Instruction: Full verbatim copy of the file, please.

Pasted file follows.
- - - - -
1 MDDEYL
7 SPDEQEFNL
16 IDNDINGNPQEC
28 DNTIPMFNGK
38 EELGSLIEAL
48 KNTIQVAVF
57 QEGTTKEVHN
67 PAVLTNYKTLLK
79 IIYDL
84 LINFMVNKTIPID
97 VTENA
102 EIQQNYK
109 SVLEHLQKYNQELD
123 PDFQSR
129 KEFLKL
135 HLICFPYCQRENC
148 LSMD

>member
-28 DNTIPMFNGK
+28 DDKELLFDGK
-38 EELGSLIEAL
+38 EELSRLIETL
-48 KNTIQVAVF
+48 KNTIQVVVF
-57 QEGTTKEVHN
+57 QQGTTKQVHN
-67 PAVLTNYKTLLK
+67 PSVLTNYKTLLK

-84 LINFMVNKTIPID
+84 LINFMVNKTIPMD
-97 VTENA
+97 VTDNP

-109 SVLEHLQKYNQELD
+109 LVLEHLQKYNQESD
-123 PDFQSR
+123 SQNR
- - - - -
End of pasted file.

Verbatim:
1 MDDEYL
7 SPDEQEFNL
16 IDNDINGNPQEC
28 DNTIPMFNGK
38 EELGSLIEAL
48 KNTIQVAVF
57 QEGTTKEVHN
67 PAVLTNYKTLLK
79 IIYDL
84 LINFMVNKTIPID
97 VTENA
102 EIQQNYK
109 SVLEHLQKYNQELD
123 PDFQSR
129 KEFLKL
135 HLICFPYCQRENC
148 LSMD

>member
-28 DNTIPMFNGK
+28 DDKELLFDGK
-38 EELGSLIEAL
+38 EELSRLIETL
-48 KNTIQVAVF
+48 KNTIQVVVF
-57 QEGTTKEVHN
+57 QQGTTKQVHN
-67 PAVLTNYKTLLK
+67 PSVLTNYKTLLK

-84 LINFMVNKTIPID
+84 LINFMVNKTIPMD
-97 VTENA
+97 VTDNP

-109 SVLEHLQKYNQELD
+109 LVLEHLQKYNQESD
-123 PDFQSR
+123 SQNR